A COMPANY OF CITIZENS:
What the World’s First Democracy Teaches Leaders About Creating Great Organizations
Brook Manville and Josiah Ober
202 pages (Harvard Business School Press, 2003)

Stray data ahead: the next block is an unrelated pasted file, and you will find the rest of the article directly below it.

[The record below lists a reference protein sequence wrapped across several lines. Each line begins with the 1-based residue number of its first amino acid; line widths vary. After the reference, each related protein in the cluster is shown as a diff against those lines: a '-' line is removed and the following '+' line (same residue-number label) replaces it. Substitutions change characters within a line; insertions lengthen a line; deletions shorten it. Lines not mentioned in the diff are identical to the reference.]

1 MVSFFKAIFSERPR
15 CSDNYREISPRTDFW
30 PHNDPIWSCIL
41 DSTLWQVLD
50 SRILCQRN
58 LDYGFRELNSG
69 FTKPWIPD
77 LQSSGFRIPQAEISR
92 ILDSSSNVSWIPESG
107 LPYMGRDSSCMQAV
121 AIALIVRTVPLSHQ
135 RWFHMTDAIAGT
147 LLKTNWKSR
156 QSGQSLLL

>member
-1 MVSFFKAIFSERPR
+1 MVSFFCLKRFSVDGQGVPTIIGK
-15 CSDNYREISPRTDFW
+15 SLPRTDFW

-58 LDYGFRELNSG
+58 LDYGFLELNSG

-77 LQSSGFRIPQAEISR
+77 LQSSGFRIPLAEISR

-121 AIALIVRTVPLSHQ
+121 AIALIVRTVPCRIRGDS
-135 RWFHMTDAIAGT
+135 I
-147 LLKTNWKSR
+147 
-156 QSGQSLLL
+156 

How do you build a focused and aligned workforce while stimulating the entrepreneurship and independence that leads to innovation? The answer may lay in ancient Greece, according to authors Brook Manville and Josiah Ober. By linking diverse citizens together in self-governing teams and rotating leadership responsibilities among the teams, Athens created a highly participatory system built on trust. The authors argue that the Athenian model can inspire a motivated and knowledge-based workforce in modern organizations. While the principles of the model are self-explanatory, the complexity is knowing how to apply them. The book stops short of providing a blueprint for how modern companies – with owners, CEOs, and shareholders – or nonprofits – with boards, executive directors, clients, and funders – can translate these principles into action.

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